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Old 09-08-2021, 08:18 AM   #11
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I never bought into the "built on Monday" theory to explain a problem vehicle, but if such exists it may have been your F150. I agree on Toyota quality. My 2006 Tacoma has 200,000 and has been for the most part trouble free but I want something bigger/stronger for a cross country trip. I've heard others say the Tundra's payload is under rated. I wish it was more accurate. Thanks for taking the time to reply.

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My last Ford truck was a 3.5 ecoboost. It was a complete nightmare, both the truck and engine. Our relationship ended at 100,435km when the engine went - Ford wouldn’t cover a thing even though they had the service records since day 1. I owned it since new and the amount of problems was downright cringe - would be a long long post if I got into it. Ended up selling it at a salvage auction…4.5 years old! That truck (and the problematic 2 f150’s I had prior to it) was strike 3 you’re out for Ford. I will never own another Ford product for life. So I literally LAUGHED when you said you prefer Toyota’s but are looking at a ford, and a used one at that. Please, don’t make that mistake! The truck I bought after the ecoboost fiasco was a Tundra…and it has been single handedly the best vehicle I’ve ever owned, and I’ve had many. I have close to 300k on it, still driving it, with no repairs made just fluids/tires/brakes and a couple windshields. It gets driven on gravel roads (the real, rural kind..) and it’s been overloaded countless times. 3500lbs of retaining wall bricks, hauled 400km on the bump stops. Pulls straight cut combine headers every harvest, the swather on a mover between furthest fields, a 9000lb skid steer on a trailer…and on and on. And yes, prior to getting my fifth wheel a couple weeks ago it pulled the camper too. 8500lbs TT with a 1600lb tongue weight, made trips across provincial borders with it, no issues - just keep it gassed up of course! To sum things up, Tundra’s are very solid and heavy built trucks (more in common to a 3/4 than a 1/2 ton), they are proven reliable and time tested - I can speak to it with confidence. The 5.7L engine is going on 15 years without any changes or updates to its design…because it was made right from inception, same with the 6 speed transmission. And if you don’t believe me, get a mechanics word on it…watch The Car Wizard on utube…he’ll lay it out for you. Don’t worry about the payload numbers too much - the Tundra is more than capable and most importantly has the physical weight/mass to safely handle what you’re towing. Put on 10 ply tires, get a heavy well made hitch and go.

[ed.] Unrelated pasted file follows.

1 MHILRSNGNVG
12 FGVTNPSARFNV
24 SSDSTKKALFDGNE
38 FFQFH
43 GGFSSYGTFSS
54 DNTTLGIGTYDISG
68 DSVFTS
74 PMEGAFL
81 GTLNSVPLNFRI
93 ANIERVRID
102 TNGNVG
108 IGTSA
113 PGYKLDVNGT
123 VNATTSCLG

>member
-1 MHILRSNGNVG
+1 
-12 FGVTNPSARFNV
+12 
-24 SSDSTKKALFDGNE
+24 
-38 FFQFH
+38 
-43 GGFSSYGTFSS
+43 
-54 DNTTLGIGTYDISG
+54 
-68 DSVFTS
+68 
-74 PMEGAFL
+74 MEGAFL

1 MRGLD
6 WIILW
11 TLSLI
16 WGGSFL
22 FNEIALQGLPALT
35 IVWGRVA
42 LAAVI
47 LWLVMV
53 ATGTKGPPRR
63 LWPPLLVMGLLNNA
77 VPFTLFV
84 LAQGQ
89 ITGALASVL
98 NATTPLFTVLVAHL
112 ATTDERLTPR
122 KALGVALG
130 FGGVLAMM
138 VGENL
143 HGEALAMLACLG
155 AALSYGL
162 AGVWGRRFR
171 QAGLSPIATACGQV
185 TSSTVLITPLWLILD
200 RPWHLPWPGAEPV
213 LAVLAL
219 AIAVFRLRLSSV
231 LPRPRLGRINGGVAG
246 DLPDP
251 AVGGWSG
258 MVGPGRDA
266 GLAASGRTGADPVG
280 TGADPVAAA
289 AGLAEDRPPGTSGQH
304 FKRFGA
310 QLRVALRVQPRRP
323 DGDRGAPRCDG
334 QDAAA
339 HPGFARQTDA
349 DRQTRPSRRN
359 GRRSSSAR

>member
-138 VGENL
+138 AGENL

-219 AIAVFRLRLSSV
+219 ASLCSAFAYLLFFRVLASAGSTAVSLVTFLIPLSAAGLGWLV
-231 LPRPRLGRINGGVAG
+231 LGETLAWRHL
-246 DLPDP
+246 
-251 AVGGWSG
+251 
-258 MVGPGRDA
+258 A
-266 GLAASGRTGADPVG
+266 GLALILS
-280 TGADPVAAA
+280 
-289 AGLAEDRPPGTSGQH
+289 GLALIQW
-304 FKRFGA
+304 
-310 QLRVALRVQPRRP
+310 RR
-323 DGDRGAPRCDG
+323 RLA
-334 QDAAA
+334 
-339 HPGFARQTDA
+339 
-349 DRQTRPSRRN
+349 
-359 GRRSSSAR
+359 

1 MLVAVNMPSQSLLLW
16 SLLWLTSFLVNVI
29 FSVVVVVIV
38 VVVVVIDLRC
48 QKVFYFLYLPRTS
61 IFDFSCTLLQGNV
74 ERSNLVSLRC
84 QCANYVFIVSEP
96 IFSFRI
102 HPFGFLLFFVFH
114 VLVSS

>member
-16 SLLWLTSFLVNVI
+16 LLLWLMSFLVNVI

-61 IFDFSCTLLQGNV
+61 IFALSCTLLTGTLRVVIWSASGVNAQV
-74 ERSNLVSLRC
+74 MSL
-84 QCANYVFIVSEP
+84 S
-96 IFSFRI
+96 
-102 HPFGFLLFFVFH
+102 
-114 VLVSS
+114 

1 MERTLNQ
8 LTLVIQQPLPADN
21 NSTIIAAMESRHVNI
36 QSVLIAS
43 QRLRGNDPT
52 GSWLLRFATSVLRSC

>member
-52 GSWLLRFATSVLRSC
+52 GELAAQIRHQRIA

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Old 09-08-2021, 01:41 PM   #12
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Quote:
Originally Posted by 007matman View Post
I've got multiple people I know that all had issues between 100 and 150k. There isn't a vehicle out there though that doesn't have some sort of design flaw.

Best piece of advice I could give is get more truck than you think you'll need. It just makes common sense that something pulling at 75-80%of it's max weight limit is probably not going to last as long as something pulling half it's max.

If you can do without the new factory there are plenty of Diesels out there that'll haul that camper with no issues for 100's of thousands of miles. and you can probably do it for about the same price as a newer gasser.
Diesels seem to have their own finickyness. Seems like a lot more scheduled maintenance and filters and DEF stuff.
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Old 09-08-2021, 01:57 PM   #13
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We bought a 2014 EcoBoost (Lariat model) and have not had any problems with it. Because we bought it used, I too wanted to know what kind of trailer package it had - whether a Max or a standard. I was able to track down the original window sticker and learned that it did not have a max package. So, as was written above, my theoretical hauling limit is 12,000 lb. If you do a Google search for "Ford Window Sticker by VIN", you can access a copy of your vehicles original window sticker.

As far as the engine, I use only synthetic oil and change it time. New air filters when needed - usually every other oil change. And simple general maintenance as recommended in the owner's manual. It has done very well for us!
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Old 09-08-2021, 02:38 PM   #14